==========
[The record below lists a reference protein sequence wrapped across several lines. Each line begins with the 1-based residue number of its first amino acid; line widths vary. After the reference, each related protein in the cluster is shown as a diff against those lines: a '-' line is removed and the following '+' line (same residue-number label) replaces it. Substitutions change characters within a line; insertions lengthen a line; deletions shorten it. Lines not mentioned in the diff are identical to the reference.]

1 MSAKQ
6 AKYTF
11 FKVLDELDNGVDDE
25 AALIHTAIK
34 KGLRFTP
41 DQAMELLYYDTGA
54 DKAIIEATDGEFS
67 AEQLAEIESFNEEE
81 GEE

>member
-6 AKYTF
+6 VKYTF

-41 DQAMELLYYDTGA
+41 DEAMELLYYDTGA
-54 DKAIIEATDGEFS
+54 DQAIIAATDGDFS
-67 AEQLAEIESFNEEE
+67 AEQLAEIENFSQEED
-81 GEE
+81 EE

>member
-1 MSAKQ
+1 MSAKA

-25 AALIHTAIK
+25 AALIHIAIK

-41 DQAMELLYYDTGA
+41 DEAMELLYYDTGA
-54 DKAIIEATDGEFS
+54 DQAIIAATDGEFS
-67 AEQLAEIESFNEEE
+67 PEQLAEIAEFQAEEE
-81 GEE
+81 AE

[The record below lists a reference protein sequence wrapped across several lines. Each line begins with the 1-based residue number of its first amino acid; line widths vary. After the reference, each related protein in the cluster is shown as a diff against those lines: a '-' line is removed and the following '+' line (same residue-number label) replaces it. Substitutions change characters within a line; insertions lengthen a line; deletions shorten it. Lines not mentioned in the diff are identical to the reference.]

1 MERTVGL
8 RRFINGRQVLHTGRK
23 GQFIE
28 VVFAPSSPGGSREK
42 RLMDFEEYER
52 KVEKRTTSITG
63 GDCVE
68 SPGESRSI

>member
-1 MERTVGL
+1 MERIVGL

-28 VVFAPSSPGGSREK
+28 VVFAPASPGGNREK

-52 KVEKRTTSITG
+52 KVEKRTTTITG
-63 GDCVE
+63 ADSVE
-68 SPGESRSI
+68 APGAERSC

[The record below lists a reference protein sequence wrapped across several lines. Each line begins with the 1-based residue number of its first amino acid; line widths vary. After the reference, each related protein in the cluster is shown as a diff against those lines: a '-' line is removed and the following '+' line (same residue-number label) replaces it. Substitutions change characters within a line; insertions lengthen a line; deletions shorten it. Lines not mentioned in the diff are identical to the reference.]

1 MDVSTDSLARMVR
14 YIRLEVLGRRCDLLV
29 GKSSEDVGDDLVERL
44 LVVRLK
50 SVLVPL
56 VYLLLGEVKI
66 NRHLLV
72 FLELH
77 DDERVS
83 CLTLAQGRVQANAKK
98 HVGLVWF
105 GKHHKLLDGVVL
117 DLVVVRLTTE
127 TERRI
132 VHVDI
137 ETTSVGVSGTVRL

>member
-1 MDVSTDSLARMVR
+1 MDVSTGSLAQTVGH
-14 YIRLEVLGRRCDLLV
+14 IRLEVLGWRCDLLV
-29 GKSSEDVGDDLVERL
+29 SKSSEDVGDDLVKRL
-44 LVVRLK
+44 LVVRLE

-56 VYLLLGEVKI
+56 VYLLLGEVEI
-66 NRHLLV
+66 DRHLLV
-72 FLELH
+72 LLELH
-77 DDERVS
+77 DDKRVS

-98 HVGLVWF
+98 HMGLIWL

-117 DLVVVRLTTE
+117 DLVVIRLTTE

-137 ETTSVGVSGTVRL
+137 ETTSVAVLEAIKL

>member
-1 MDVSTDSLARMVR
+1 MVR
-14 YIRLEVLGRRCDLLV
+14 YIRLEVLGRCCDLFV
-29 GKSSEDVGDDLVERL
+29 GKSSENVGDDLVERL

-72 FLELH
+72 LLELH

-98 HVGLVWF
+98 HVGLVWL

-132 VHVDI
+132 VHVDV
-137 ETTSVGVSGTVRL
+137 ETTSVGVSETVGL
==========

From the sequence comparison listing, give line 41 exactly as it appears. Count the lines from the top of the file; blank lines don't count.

52 KVEKRTTSITG